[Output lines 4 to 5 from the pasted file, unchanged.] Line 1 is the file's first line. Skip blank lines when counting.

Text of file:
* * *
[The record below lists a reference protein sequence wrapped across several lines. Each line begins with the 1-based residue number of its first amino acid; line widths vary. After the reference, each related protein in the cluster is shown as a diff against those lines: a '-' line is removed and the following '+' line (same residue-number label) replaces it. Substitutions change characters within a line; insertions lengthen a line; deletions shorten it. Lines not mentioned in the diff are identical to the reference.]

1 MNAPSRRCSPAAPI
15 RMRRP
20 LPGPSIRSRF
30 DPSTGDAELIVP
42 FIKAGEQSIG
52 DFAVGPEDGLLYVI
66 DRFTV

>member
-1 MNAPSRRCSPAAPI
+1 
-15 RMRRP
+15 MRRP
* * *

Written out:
20 LPGPSIRSRF
30 DPSTGDAELIVP